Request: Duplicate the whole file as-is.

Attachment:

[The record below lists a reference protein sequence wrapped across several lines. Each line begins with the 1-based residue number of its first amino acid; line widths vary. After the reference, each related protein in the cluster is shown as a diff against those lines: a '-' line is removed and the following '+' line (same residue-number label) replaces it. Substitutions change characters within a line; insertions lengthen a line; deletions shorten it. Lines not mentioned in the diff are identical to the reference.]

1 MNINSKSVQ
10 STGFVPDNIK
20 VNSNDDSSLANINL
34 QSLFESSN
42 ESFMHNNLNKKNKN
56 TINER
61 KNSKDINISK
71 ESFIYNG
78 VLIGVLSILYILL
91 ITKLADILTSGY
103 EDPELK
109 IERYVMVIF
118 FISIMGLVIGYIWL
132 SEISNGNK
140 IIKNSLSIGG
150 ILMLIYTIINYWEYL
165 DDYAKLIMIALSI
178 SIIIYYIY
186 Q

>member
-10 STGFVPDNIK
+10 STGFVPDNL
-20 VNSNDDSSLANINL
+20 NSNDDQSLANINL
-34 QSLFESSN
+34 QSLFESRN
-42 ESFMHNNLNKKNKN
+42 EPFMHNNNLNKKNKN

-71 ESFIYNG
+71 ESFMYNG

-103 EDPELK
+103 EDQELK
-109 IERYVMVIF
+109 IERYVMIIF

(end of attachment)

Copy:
[The record below lists a reference protein sequence wrapped across several lines. Each line begins with the 1-based residue number of its first amino acid; line widths vary. After the reference, each related protein in the cluster is shown as a diff against those lines: a '-' line is removed and the following '+' line (same residue-number label) replaces it. Substitutions change characters within a line; insertions lengthen a line; deletions shorten it. Lines not mentioned in the diff are identical to the reference.]

1 MNINSKSVQ
10 STGFVPDNIK
20 VNSNDDSSLANINL
34 QSLFESSN
42 ESFMHNNLNKKNKN
56 TINER
61 KNSKDINISK
71 ESFIYNG
78 VLIGVLSILYILL
91 ITKLADILTSGY
103 EDPELK
109 IERYVMVIF
118 FISIMGLVIGYIWL
132 SEISNGNK
140 IIKNSLSIGG
150 ILMLIYTIINYWEYL
165 DDYAKLIMIALSI
178 SIIIYYIY
186 Q

>member
-10 STGFVPDNIK
+10 STGFVPDNL
-20 VNSNDDSSLANINL
+20 NSNDDQSLANINL
-34 QSLFESSN
+34 QSLFESRN
-42 ESFMHNNLNKKNKN
+42 EPFMHNNNLNKKNKN

-71 ESFIYNG
+71 ESFMYNG

-103 EDPELK
+103 EDQELK
-109 IERYVMVIF
+109 IERYVMIIF